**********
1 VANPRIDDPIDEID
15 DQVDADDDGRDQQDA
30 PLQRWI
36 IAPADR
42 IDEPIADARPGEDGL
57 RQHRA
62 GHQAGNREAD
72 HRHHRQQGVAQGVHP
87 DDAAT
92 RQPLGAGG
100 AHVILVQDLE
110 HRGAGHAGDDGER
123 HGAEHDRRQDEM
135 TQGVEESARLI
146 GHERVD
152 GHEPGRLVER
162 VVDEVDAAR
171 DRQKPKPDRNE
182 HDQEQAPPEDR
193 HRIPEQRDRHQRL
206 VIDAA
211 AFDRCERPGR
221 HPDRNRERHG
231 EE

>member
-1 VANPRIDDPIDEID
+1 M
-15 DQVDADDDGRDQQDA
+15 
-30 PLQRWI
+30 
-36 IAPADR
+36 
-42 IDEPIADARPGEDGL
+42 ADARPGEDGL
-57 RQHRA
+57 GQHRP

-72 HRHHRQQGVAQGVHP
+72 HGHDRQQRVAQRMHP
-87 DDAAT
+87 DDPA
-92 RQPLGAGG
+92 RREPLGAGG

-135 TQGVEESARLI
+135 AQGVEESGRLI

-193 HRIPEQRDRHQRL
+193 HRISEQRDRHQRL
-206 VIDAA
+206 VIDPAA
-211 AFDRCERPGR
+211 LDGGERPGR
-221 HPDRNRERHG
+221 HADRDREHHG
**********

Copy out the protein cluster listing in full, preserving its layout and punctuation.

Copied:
1 VANPRIDDPIDEID
15 DQVDADDDGRDQQDA
30 PLQRWI
36 IAPADR
42 IDEPIADARPGEDGL
57 RQHRA
62 GHQAGNREAD
72 HRHHRQQGVAQGVHP
87 DDAAT
92 RQPLGAGG
100 AHVILVQDLE
110 HRGAGHAGDDGER
123 HGAEHDRRQDEM
135 TQGVEESARLI
146 GHERVD
152 GHEPGRLVER
162 VVDEVDAAR
171 DRQKPKPDRNE
182 HDQEQAPPEDR
193 HRIPEQRDRHQRL
206 VIDAA
211 AFDRCERPGR
221 HPDRNRERHG
231 EE

>member
-1 VANPRIDDPIDEID
+1 M
-15 DQVDADDDGRDQQDA
+15 
-30 PLQRWI
+30 
-36 IAPADR
+36 
-42 IDEPIADARPGEDGL
+42 ADARPGEDGL
-57 RQHRA
+57 GQHRP

-72 HRHHRQQGVAQGVHP
+72 HGHDRQQRVAQRMHP
-87 DDAAT
+87 DDPA
-92 RQPLGAGG
+92 RREPLGAGG

-135 TQGVEESARLI
+135 AQGVEESGRLI

-193 HRIPEQRDRHQRL
+193 HRISEQRDRHQRL
-206 VIDAA
+206 VIDPAA
-211 AFDRCERPGR
+211 LDGGERPGR
-221 HPDRNRERHG
+221 HADRDREHHG